TEEN LIBRARIAN'S REVIEW:
Our girl "Shug" is one Annemarie Wilcox, a twelve-year old in Georgia who is slightly freaked out because (a) she's about to start junior high, and (b) quite suddenly, her lifelong sidekick, Mark Findley, seems like way more than a friend. Unfortunately for her, Mark still sees Annemarie as a flat-chested tomboy who rides bikes and shoots hoops. He's much more interested in Shug's perfect older sister, Celia, and his pretty, popular, "girly" classmates like Mairi Stevenson and Hadley Smith.
While Shug struggles to sort out her feelings for Mark, she must also deal with some typical seventh grade dilemmas, including an English teacher who hates her, an obnoxious bully she must tutor, and a best friend who gets a boyfriend and leaves Annemarie behind. Shug also has more serious problems related to her home life; mom drinks far too much and dad is almost always away, allegedly working. On the rare occasions when her parents are home together, Shug must wear headphones to drown out their vicious arguments.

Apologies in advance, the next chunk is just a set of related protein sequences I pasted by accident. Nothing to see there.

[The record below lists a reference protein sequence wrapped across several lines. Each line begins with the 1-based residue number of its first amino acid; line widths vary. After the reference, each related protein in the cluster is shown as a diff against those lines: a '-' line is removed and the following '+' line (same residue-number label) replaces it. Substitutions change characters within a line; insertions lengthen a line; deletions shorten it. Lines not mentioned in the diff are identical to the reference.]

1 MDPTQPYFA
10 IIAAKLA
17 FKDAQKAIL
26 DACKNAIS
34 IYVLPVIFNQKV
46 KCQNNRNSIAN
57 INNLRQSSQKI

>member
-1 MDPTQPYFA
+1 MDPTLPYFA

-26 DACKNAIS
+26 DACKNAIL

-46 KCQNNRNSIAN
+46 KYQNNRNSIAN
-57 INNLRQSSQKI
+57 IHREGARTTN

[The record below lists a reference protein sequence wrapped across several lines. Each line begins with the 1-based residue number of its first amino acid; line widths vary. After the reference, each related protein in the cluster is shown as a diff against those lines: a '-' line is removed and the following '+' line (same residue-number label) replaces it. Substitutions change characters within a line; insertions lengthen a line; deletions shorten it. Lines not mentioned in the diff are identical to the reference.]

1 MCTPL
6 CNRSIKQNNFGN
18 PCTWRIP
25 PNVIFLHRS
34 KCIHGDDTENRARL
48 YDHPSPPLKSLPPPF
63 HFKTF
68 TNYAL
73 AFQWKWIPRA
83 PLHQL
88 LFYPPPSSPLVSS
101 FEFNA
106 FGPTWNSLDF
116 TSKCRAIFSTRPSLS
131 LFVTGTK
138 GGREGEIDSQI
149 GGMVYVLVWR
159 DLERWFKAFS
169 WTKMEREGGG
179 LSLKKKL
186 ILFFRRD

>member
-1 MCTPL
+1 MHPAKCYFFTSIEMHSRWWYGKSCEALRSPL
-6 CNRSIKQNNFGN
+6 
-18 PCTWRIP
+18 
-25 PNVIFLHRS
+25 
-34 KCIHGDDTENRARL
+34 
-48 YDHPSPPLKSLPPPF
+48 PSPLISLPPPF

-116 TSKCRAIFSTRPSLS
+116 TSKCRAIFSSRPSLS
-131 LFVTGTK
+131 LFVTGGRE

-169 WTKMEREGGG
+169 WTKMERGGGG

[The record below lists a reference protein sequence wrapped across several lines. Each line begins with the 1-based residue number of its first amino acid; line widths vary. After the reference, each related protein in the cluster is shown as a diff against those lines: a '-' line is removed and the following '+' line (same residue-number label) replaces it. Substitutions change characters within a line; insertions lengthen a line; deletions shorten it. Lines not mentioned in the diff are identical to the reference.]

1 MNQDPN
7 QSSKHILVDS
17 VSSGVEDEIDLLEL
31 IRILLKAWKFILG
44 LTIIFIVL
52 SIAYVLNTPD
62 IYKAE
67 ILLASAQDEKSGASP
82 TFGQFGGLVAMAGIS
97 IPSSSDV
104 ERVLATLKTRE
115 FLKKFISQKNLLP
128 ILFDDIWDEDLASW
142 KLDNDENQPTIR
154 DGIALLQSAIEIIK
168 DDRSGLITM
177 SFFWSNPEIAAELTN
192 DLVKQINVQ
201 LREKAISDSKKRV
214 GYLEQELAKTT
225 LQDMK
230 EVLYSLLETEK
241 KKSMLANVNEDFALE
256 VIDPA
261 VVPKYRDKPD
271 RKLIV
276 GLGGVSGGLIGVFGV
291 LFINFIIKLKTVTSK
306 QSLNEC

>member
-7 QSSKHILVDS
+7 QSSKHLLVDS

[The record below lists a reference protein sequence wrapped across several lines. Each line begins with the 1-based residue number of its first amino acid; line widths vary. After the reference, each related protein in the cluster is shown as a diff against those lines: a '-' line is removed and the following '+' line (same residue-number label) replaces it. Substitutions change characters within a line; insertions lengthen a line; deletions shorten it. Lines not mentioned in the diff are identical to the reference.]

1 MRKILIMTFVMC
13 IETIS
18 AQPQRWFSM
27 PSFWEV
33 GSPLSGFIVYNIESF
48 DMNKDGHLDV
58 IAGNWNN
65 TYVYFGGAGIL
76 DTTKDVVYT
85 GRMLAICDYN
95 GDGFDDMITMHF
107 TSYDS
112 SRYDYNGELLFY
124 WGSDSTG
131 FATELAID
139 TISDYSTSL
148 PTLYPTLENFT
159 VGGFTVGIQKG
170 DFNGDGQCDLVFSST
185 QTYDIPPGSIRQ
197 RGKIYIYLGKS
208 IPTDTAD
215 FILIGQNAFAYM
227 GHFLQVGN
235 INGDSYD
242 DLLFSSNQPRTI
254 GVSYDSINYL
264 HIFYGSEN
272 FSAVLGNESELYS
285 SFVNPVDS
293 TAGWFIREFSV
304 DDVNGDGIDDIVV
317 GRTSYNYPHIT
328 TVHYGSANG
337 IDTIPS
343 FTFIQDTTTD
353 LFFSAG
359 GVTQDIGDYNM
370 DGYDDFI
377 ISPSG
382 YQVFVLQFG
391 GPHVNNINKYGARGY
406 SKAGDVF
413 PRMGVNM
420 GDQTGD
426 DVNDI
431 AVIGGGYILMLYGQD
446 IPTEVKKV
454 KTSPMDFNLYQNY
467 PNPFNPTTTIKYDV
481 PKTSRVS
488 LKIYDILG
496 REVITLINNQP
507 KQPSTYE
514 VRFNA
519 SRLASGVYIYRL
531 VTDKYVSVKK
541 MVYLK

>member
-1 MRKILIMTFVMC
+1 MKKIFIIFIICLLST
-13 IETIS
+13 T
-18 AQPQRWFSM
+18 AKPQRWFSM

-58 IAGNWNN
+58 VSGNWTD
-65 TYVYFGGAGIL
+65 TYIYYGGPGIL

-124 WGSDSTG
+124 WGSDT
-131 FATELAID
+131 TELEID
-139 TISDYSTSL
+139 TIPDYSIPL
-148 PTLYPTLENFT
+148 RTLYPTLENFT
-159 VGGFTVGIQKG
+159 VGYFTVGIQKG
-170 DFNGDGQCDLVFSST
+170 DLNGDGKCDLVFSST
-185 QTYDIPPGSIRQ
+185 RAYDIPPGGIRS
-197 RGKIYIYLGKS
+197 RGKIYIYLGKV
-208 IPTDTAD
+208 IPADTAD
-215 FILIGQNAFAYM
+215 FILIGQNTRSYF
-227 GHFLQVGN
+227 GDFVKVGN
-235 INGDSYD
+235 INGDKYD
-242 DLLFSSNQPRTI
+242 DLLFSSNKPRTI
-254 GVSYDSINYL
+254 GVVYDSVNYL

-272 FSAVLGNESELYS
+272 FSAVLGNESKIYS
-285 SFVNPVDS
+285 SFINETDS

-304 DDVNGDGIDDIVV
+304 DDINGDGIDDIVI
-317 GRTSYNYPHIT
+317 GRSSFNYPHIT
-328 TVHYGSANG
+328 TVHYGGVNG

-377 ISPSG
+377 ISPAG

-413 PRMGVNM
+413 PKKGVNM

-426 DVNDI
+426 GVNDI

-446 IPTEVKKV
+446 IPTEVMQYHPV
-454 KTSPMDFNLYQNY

This is a great story for young girls who are likely facing many of the same issues as Shug. Seventh grade can be a real turning point, a time when some girls start dating boys while others, like Shug, just want to remain kids a little longer. While there's nothing groundbreaking here, I liked the book's sensitivity, its accurate portrayal of middle school politics — including the minefields of sleepovers, lunch tables, and dances — and Shug's authentic, proud voice. The family drama was dropped rather abruptly at the book's end, but Shug's first steps towards becoming an adult are wonderfully and often shatteringly portrayed. I recommend this believable, often humorous, and always honest tale of first love, friendship, and seventh grade to all middle school girls. With one notable exception (a curse is gratuitously included), this is an inoffensive, mild book that should have wide appeal.